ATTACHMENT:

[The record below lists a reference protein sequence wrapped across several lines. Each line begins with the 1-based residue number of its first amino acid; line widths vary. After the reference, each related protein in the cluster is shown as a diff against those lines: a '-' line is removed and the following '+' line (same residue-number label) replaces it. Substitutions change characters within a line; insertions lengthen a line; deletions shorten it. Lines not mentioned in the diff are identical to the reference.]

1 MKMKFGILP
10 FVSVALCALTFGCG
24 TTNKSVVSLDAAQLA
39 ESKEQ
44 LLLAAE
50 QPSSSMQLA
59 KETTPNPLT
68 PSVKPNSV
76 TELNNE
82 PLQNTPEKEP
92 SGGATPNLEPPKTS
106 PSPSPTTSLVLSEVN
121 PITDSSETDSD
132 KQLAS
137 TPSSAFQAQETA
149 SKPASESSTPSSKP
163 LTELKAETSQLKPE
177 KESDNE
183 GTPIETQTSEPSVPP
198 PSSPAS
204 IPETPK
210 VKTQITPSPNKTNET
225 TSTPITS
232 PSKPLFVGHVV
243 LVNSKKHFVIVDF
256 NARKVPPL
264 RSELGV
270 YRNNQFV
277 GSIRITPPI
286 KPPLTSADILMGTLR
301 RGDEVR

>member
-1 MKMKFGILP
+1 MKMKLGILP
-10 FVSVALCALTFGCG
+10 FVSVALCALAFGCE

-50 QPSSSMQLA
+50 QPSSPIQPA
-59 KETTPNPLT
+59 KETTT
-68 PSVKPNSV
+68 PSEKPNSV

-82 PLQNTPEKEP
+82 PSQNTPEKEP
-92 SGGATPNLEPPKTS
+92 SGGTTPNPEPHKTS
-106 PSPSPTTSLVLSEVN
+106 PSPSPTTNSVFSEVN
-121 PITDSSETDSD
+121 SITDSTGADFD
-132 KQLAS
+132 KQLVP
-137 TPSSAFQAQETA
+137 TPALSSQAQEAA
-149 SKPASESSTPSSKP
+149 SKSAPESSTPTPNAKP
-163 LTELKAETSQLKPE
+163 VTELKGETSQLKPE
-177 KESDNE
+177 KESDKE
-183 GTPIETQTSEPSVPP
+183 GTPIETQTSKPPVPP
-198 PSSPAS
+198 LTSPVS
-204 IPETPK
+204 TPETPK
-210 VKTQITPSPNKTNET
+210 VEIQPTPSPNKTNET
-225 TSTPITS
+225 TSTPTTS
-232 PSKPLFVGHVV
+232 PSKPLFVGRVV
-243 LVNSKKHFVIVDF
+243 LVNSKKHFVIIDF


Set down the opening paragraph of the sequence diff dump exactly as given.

[The record below lists a reference protein sequence wrapped across several lines. Each line begins with the 1-based residue number of its first amino acid; line widths vary. After the reference, each related protein in the cluster is shown as a diff against those lines: a '-' line is removed and the following '+' line (same residue-number label) replaces it. Substitutions change characters within a line; insertions lengthen a line; deletions shorten it. Lines not mentioned in the diff are identical to the reference.]